I just looked at matriculation exams from Finland. They have both basic and advanced level exams. Most US high school seniors could not pass the basic exam. If each US state were to create its own math matriculation exam, with basic and advanced options, the level of math among college freshmen would increase tremendously. Why there is no attempt to emulate Finland, whose education is considered the best in the world?

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    $\begingroup$ I did not know that Finland had the best education in the world. Could you give some references for this claim? $\endgroup$ Apr 6 at 3:10
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    $\begingroup$ "If each US state were to create its own math matriculation exam, with basic and advanced options, the level of math among college freshmen would increase tremendously." What if the exams they created were easier than the existing ones? Would that result in "increased level of math"? $\endgroup$ Apr 6 at 3:12
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    $\begingroup$ You seem to be confusing cause and effect. "If the students were smarter, then they can be given more difficult exams" is not the same as "If the students were given more difficult exams, then they would be smarter." $\endgroup$ Apr 6 at 3:15
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    $\begingroup$ Standardized testing has sexist and racist effects. Research shows that stereotype threat affects the performance of people of color and women on tests like these, bringing their results down. Finland has very good math education in K12. If we want to improve, it would be wiser to think about how to change that level than to throw testing at our problems, which we've been doing for a few decades now, to ill effect. $\endgroup$
    – Sue VanHattum
    Apr 6 at 5:08
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    $\begingroup$ Joel, I am guessing user50896 is referring to the fact that Finland has often been held up as having the "best" math program after they ranked first on math PISA scores in 2006. A lot of analysis (some serious, most informal) went into figuring out why they did so well, usually concluding they were implementing research on best practices and profiting from a fairly homogeneous society. Finland's scores have since fallen back to average for Europe. $\endgroup$ Apr 6 at 5:35

Finland is a small country with a centralized political system and a university system that is essentially public and free, and highly centralized on a couple of big schools. The US is a big country with a federal system of government and a higher education system that is a mix of public and private, spread across an entire continent. In the US, the federal government has essentially no role in education -- it doesn't fund it and only regulates it in certain very limited ways.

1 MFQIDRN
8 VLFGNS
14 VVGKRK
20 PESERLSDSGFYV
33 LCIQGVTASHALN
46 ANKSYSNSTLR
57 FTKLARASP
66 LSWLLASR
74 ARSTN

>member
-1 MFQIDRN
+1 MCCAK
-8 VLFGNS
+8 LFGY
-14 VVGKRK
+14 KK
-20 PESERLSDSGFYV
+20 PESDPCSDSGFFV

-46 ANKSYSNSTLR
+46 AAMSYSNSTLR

So the first barrier in your plan is that it can't be instituted politically. The federal government is not going to expropriate the University of Chicago from its private owners, take over Cal State LA from the California state government, etc. Without that kind of centralized control, you can't institute national standards for college admissions.

The second barrier to your plan is that the electorate in the US doesn't want it. The voters have decided that they want higher education in the US to be very broadly available. In Finland, it looks like about 3% of the population is enrolled in higher education at any given time. In California (whose population is 7 times greater than that of Finland), the figure is about 6%, of which about half is community college students. (Counts of community college students are somewhat meaningless, since many CC students have only tenuous ongoing ties with the schools where they are theoretically students.) Community colleges have nonselective admissions. By your plan, they would close up shop, since the four-year schools already have enough capacity for the number of students who quality under any kind of selective admissions standards.

You seem to imagine that in Finland, the examination requirement has made everyone graduate from high school with a high level of academic preparation for college. That doesn't seem to be the case, since their total enrollment in schools with selective admissions is about the same as ours, at 3% of the total population.

Standardized testing is great. It's one of the few things that prevents the total dumbing down of education to some kind of horribly low level dictated by popular demand. It's also great because it's one of the strongest anti-racist and anti-classist institutions in our society. It's a barrier to the kind of racism and classism that says that it's OK for a high school with brown or working class students to provide inferior educational opportunities and pretend that those opportunities are not inferior. But a standardized test is sort of like a COVID test. It doesn't cure the problem, it just makes it harder for policy makers to hide their heads in the sand and pretend that nothing is wrong.

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    $\begingroup$ @Ben_Crowell, you wrote: "It's [standardized testing] also great because it's one of the strongest anti-racist and anti-classist institutions in our society." I think that is incorrect. I mentioned stereotype threat in a comment above. Can you back that up with any research? $\endgroup$
    – Sue VanHattum
    Apr 7 at 1:16

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